Throughout this year, we’ve actively engaged in the development of several proof-of-concept pilot projects. These initiatives serve as practical demonstrations of how collaborations between European Reference Networks (ERNs) and industry can be effectively implemented. They also serve as a valuable source of insights that, over time, will contribute to the establishment of a comprehensive framework. Additionally, we’ve drawn inspiration from the multitude of existing partnerships between clinical research networks and industry entities across Europe.

Among the notable case studies we’ve examined are the EBMT Registry, Sanofi Genzyme French Pompe Registry, TREAT-NMD, ITTC Consortium, ACCELERTE, Proof of Concept (POC) Club and EORTC. These examples have provided us with valuable best practices and have guided our considerations in shaping an appropriate model for advancing ERN-industry collaborations in a targeted manner. In September this year, Together4RD’s position statement was published in the Orphanet Journal on Rare Diseases, marking a renewed effort to engage with policymakers at EU-level to ensure that ERN-industry collaboration is supported and can be a key pillar of the future rare disease research ecosystem.

A summary of the Together4RD policy asks

• Transparent governance structures to enable and empower ERN and Industry collaboration
• The creation of a public-private research collaboration where preclinical knowledge can be exchanged
• Independent, well-resourced ERN registries
• EU Rare Disease Action plan collaboration

The publication of this paper has provided us with a platform to present our project in the European Parliament, thereby elevating awareness of the challenges we aim to address at a political level. Furthermore, we are excited to announce that we will be hosting a half-day track at the upcoming World Orphan Drugs Congress (WODC) in Barcelona, where you can delve deeper into our endeavours.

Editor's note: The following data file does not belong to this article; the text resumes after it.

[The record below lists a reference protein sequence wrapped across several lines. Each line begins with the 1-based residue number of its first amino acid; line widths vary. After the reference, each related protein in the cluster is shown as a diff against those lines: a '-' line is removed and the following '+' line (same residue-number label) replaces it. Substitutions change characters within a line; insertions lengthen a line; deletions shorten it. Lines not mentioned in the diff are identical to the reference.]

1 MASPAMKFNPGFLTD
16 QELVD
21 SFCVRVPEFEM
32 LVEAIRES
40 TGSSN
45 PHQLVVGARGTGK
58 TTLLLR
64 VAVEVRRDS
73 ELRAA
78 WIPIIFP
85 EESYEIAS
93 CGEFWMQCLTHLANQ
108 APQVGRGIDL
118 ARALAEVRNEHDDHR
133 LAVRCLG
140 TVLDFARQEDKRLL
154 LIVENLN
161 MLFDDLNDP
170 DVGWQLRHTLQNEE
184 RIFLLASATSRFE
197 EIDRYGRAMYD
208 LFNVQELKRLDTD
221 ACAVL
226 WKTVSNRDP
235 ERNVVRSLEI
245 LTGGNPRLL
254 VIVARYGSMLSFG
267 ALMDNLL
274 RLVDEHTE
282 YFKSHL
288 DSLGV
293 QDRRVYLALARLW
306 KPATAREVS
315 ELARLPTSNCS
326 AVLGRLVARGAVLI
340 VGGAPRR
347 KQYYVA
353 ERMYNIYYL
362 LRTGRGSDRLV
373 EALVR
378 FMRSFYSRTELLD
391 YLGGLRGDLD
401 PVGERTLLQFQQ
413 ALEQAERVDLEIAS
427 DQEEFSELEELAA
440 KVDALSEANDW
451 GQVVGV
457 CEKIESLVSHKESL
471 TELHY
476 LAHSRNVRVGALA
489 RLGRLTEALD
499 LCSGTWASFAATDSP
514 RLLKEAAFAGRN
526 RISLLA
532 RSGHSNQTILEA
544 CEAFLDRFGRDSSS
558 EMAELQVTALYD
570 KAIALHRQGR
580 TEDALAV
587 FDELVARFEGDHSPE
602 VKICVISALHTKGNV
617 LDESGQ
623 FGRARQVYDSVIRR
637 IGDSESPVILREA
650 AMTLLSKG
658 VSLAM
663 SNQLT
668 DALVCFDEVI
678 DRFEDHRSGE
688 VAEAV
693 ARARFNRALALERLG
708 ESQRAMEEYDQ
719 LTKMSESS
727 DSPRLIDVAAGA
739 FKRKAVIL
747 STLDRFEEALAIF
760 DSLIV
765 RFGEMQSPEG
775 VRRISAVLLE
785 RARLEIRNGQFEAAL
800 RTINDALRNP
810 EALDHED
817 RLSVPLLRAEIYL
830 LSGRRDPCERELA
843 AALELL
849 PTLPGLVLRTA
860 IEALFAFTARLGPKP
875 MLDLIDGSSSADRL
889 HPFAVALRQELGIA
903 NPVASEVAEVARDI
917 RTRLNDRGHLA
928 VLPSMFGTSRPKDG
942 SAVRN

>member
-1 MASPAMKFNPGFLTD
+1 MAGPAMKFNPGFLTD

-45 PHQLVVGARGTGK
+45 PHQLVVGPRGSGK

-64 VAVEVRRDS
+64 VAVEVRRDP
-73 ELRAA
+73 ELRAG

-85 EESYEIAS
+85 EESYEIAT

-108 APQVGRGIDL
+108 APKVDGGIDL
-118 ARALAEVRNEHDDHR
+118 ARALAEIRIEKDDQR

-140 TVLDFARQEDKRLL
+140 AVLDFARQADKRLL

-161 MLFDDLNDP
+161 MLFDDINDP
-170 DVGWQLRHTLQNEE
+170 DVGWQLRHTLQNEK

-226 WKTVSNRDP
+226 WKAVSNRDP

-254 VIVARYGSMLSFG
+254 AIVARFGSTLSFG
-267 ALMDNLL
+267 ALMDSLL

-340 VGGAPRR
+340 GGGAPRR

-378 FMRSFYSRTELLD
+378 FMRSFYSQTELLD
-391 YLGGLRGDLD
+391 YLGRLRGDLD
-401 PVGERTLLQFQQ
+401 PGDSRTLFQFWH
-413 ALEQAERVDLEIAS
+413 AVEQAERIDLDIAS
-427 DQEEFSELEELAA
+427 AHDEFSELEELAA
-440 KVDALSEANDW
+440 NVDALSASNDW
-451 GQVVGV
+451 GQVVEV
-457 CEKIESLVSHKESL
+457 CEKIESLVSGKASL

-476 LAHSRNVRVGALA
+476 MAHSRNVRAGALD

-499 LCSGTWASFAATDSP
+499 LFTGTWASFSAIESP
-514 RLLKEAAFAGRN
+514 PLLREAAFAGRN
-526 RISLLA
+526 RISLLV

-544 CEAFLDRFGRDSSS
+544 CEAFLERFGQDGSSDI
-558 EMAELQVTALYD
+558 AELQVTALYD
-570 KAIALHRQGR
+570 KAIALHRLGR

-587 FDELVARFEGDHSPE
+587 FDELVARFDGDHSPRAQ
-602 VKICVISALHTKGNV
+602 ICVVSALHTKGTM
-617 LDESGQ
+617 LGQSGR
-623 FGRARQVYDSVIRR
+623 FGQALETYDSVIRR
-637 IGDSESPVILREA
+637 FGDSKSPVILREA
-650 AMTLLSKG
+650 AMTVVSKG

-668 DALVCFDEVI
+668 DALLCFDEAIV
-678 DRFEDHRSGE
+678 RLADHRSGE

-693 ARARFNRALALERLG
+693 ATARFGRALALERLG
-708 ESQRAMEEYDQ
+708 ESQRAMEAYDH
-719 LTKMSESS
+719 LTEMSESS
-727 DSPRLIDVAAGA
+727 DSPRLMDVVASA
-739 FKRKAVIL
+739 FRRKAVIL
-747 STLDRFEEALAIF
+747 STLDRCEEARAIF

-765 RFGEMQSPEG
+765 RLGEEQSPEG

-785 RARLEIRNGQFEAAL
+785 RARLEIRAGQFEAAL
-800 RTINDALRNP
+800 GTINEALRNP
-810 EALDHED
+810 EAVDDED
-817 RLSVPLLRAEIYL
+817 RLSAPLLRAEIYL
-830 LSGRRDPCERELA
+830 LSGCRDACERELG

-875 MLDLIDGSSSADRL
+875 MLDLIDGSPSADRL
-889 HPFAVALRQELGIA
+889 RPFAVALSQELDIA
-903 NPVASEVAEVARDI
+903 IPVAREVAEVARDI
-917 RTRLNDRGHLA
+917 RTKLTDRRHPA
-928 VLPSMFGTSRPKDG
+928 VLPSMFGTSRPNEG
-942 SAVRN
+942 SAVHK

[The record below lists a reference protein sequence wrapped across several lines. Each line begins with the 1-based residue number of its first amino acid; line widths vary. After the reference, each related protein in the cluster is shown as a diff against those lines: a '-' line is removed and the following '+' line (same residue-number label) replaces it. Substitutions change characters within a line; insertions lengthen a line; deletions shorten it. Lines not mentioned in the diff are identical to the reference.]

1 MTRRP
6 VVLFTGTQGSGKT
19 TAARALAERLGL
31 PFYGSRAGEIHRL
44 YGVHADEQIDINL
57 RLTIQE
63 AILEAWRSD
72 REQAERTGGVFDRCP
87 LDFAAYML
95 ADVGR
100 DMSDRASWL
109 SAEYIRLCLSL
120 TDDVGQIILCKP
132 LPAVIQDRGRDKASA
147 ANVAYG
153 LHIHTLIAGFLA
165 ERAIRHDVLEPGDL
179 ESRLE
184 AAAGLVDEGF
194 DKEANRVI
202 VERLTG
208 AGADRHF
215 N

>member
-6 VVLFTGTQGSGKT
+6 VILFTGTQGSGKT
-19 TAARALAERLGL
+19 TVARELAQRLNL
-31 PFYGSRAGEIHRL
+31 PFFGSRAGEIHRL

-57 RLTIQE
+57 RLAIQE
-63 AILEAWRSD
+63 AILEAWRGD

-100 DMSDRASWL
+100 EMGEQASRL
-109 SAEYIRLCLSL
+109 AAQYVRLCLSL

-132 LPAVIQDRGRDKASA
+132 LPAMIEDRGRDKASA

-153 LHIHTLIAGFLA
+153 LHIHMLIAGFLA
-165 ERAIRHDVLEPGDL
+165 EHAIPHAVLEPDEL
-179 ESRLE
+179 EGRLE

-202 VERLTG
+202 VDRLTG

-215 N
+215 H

This foundational work is crucial in laying the groundwork for further ERN-industry collaborations to flourish. The current climate is exceptionally opportune for taking these much-needed strides forward. These recommendations outline high-level solutions that are imperative for propelling the rare disease field into a new era of progress, in stark contrast to the often sluggish or, in some cases, non-existent pace of advancement we see today.

Meeting the goals of Together4RD will sometimes require compromise. People perceive the real barriers to ERN and Industry engagement rather differently and also sometimes have different views on what the ideal set-up of the future should be: to some, the most meaningful barrier is the fact that ERNs are not legal entities.

Stakeholders need to be willing to bend from often quite rigidly held positions and beliefs to meet in the middle in order to move things forwards.

Forging new partnerships to create a critical mass

The global perspective is particularly important in the clinical research space, as companies operate at the global level—but equally, for most rare diseases, the critical mass required in terms of patient data can only come from a global collaboration.

Looking ahead, we have robust plans to sustain our engagement with policymakers and forge new partnerships within the industry. If you would like to learn more or get involved, please don’t hesitate to reach out to us, or directly to me. Your interest and participation are greatly valued. For more information or to get involved in our work, see our website:

About Sheela

Sheela Upadhyaya is a consultant to the life sciences industry. She led the NICE Highly Specialised Technology Programme, the programme to evaluate medicines and technologies for rare and ultra-rare conditions for commissioning in the NHS. She was NICE’s Rare Disease and COVID-19 strategic adviser. She is chair for Together for Rare Diseases (Together4RD), an initiative to support collaboration between European Reference Networks (ERNs) and industry.

Sheela is an adviser to the European Haemophilia Consortium Think Tank, and past chair for the ISPOR Rare Disease special interest group.


[1] Statement of the ERN Board of Member States on Integration of the European Reference Networks to the healthcare systems of Member States:

[2]Together4RD position statement on collaboration between European reference networks and industry: